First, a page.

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Florida energy magnate William Koch smiles as he leaves Manhattan federal court, Thursday, April 11, 2013 in New York. A jury agreed that California businessman Eric Greenberg had sold Koch 24 bogus bottles of vintage wine at a 2005 auction and awarded him $380,000 in compensatory damages. Jurors return to court Friday to decide whether punitive damages will be owed as well. Koch, a yachtsman who won the America's Cup in 1992, said of the verdict: "It's a homerun!"
NEW YORK—A Florida billionaire said he planned to drink a glass of wine to celebrate a federal jury's conclusion Thursday that he was defrauded by a California businessman who sold him two dozen bottles of fake vintage wine at a 2005 auction.

"It's a home run!" a smiling William Koch told a supporter immediately after the jury in U.S. District Court in Manhattan awarded him $380,000 in compensatory damages for the counterfeit bottles of Bordeaux labeled as if they were created from 1864 to 1950. Koch paid $29,500 for the most expensive bottle, a 1921 magnum bottle of Chateau Petrus. The jury returns Friday to decide if punitive damages are warranted.

Koch, a yachtsman who won the America's Cup in 1992, had accused Eric Greenberg of fraudulent misrepresentation, fraudulent concealment, deceptive business practices and false advertising. The jury's six men and two women sided with Koch on each civil charge.

Outside the courthouse, he said he was going to a trendy French restaurant on Manhattan's Upper East Side to celebrate.

"I'm thirsty," he said with a smile. "I want a glass of wine."

A dejected Greenberg only shook his head when asked to comment. One of his lawyers said he did not want to comment until the jury had completed its work.

For Koch, though, the jury verdict was part of a crusade against counterfeit wine sellers that he promised would continue.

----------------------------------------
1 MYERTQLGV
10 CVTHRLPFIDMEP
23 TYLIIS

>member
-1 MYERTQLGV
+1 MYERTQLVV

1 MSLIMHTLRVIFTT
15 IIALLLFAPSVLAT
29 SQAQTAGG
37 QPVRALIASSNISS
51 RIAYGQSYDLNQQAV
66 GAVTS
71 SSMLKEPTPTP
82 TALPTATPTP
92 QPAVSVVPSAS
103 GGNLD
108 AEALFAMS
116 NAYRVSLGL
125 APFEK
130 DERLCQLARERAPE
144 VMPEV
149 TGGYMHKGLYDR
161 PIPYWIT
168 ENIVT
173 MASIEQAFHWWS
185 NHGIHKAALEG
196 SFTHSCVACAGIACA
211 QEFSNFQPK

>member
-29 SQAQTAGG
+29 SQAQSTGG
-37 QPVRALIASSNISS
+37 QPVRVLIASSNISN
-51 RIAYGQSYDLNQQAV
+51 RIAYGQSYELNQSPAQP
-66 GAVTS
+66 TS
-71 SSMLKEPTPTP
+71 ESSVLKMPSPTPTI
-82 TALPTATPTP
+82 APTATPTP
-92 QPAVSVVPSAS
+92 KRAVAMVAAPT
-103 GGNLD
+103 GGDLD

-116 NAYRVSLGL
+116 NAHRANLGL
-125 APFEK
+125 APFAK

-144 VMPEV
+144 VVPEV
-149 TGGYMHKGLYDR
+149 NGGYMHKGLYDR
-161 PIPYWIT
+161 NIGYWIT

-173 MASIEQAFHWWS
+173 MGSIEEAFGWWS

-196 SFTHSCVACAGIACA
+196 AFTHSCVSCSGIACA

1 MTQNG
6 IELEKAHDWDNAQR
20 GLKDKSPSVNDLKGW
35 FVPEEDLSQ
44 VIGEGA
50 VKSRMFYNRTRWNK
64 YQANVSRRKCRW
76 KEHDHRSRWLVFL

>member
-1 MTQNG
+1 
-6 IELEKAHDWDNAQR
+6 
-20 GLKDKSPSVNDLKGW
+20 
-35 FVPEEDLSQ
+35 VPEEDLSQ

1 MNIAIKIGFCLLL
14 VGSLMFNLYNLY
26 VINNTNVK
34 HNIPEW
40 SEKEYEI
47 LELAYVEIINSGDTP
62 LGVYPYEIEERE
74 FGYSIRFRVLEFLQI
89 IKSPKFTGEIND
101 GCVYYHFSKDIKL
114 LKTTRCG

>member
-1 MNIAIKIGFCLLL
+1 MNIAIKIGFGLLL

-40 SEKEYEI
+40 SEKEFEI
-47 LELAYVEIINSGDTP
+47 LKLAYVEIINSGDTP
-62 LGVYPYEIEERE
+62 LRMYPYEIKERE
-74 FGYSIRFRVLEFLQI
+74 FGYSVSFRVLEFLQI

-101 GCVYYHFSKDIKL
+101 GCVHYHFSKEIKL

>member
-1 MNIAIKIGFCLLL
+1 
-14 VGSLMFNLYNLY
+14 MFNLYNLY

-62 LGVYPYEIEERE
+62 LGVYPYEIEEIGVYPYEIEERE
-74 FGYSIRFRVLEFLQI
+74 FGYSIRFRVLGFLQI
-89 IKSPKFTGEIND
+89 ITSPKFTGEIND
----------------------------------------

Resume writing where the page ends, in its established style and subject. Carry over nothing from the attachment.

"To me, the whole industry is being corrupted," he said, recounting how his investigators had helped put one wine seller in jail and forced a judgment against another. "I absolutely can't stand being cheated."

"Now we have this faker," he said, referring to Greenberg. "We're moving down our hit list of fakers. This is just a start."

Koch, 72, testified during the trial that he has mostly stopped buying wines at auction because he has been cheated so many times and no longer trusted the market.

Greenberg—a former billionaire who built two Internet consulting companies before the 2000 collapse of those stocks reportedly reduced his net worth by as much as 90 percent—had insisted on the witness stand that he never intentionally sold a bad bottle of wine.

"I wouldn't sell a fake wine," he said as one of the trial's first witnesses. "I've never intentionally sold fake wine in my life."

Millions were spent by both sides on lawyers in the case.

Koch, the founder and president of the Oxbow Group, based in West Palm Beach, Fla., spent $3.7 million at the 2005 auction, buying 2,600 bottles of wine. He paid someone more than $75,000 daily for two days to make his bids, though he decided before the sale not to inspect the wines he eventually bought.

Koch, a Palm Beach resident and the brother of industrialists and conservative political supporters David and Charles Koch, conceded on the witness stand that the wine he bought from Greenberg was not his first encounter with fakes. In 1988, he said, he paid $400,000 for four bottles of French wine he falsely believed had been owned by Thomas Jefferson.